She was a beautiful, young Irish maid, working in a wealthy English household. Her employer’s oldest son fell in love with her. When he announced intentions to marry her, his parents said they would disown him. He married her anyway. Then, bride and groom ran away to live happily ever after. “Her name was Mary Cordial,” my maternal grandmother Marilyn Matilda Dietz told me, that distinct glimmer of pleasure in her eyes—the one she always had when she retold this story. “And you are her legacy.”

This blog is a resource for those who want to--have to--find out more about who they came from.

Saturday, February 6, 2010

Armchair Genealogy?

You’re probably wondering why I chose to name this blog “The Armchair Genealogist.” It would seem a derogatory term, considering the fact that those who opine on people’s psychological situations are referred to as armchair psychiatrists. I don’t mean it that way at all.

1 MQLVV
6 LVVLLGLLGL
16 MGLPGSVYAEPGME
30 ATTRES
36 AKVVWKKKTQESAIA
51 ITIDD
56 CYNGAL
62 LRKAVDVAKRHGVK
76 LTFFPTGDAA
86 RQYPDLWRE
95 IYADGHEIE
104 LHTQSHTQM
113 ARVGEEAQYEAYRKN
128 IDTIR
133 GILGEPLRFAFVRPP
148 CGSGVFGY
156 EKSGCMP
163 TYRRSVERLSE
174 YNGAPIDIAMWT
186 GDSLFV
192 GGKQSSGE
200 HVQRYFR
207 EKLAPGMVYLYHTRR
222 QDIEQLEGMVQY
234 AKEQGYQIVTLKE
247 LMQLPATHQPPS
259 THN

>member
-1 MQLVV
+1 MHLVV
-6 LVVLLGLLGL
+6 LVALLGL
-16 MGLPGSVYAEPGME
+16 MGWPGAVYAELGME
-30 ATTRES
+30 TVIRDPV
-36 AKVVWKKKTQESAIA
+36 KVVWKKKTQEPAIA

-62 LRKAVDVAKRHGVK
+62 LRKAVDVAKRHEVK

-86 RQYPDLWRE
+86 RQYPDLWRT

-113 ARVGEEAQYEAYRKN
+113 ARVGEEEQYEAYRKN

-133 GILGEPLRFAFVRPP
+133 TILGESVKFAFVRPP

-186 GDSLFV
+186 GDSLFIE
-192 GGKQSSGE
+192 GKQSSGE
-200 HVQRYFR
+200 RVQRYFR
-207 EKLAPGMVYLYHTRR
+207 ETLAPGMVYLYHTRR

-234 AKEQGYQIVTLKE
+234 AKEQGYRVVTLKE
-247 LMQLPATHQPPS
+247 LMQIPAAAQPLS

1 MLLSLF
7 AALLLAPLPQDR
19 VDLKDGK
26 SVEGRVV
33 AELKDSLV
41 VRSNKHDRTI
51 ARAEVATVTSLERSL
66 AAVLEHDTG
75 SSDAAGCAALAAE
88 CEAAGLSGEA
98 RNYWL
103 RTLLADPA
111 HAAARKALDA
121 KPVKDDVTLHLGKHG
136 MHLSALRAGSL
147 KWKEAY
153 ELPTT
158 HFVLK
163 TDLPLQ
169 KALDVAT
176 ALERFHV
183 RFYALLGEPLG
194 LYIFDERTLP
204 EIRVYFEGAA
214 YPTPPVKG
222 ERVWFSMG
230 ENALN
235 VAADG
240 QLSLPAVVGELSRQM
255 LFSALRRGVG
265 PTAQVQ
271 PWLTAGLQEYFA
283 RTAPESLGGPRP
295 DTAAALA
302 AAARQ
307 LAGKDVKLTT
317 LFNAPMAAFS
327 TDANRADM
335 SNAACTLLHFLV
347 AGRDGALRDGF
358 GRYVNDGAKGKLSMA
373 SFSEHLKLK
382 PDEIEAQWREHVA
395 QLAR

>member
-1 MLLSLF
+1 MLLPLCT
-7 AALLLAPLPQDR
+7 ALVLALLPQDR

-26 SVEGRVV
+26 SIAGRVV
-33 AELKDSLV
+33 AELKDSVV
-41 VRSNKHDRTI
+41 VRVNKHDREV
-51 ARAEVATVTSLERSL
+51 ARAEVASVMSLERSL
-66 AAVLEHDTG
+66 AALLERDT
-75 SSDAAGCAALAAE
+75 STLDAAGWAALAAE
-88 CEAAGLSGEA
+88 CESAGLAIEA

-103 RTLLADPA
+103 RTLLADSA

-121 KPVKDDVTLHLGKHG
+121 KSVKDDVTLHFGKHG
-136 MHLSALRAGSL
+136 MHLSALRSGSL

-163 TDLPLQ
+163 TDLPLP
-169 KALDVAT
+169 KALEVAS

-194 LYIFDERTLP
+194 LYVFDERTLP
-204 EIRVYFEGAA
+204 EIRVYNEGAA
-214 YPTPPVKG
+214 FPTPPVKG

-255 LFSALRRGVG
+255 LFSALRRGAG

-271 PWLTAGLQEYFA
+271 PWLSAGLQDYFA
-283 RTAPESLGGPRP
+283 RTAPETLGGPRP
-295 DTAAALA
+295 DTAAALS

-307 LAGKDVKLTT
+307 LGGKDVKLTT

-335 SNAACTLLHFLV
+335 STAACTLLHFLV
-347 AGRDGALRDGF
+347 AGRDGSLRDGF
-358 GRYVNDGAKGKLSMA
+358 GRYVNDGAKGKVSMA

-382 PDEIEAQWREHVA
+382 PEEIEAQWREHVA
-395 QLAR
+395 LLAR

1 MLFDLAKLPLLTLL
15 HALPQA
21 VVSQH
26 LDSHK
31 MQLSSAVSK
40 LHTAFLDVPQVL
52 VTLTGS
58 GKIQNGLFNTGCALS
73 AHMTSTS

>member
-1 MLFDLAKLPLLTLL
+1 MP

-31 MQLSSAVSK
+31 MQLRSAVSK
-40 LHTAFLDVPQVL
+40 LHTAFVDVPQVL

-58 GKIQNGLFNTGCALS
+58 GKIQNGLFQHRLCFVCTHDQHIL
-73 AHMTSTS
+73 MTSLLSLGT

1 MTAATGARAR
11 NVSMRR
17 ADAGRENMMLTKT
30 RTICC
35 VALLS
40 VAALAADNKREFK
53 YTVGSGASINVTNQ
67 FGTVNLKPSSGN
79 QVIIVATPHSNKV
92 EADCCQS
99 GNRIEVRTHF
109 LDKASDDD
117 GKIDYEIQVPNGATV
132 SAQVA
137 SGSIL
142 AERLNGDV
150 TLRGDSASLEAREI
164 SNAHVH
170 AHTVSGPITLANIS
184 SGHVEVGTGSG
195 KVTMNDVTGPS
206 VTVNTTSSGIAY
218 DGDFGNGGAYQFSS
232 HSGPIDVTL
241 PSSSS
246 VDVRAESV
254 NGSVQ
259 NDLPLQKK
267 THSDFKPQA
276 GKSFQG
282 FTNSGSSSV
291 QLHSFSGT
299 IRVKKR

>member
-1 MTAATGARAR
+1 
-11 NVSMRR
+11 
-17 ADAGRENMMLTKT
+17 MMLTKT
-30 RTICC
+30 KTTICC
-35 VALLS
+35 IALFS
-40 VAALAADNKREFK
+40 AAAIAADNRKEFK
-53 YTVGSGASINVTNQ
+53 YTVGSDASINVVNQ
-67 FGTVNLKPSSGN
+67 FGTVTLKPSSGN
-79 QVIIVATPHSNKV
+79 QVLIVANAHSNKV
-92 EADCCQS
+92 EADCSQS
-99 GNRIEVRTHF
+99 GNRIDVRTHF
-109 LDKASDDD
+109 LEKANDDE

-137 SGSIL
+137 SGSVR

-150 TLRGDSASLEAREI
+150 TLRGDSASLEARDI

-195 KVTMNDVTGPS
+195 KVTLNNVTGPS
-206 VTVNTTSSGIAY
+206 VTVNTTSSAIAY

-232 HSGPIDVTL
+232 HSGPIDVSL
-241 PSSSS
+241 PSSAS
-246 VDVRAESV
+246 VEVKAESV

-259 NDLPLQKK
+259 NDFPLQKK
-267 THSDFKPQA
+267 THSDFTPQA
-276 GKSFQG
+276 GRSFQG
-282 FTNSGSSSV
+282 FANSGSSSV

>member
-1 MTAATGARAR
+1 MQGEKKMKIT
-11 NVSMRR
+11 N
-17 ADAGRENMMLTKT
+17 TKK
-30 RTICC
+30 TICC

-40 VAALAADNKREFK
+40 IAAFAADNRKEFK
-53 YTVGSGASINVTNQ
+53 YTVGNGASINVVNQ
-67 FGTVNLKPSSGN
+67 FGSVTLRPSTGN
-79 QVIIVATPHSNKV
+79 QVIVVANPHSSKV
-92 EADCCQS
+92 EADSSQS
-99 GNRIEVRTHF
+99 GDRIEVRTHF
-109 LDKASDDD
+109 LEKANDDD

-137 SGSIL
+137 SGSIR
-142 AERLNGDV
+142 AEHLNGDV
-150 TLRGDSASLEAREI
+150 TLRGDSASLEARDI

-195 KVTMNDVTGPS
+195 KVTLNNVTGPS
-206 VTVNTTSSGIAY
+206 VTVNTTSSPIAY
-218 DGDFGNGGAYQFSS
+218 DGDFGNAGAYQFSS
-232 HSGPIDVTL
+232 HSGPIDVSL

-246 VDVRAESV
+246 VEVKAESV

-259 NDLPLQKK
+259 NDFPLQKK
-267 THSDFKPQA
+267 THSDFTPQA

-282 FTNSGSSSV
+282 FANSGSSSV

In my way of thinking, an Armchair Genealogist is a person who wants to find out more about who they come from and how they came to be wherever it is they may be. Armchair genealogists don’t hold certificates in genealogy…yet. They research online, subscribe to vital records sites and make pilgrimages to libraries both near and far. They share information with others. They are utterly addicted to their search for family, which for many is a lifelong quest.


I’d like to hear your best story about a genealogical find. What was it? Where was it? How did you find it? How did it rock your world? What new questions did it raise? Email me at armchairgenealogist@gmail.com, and you might see your tale posted here.


I’m looking forward to hearing your stories.

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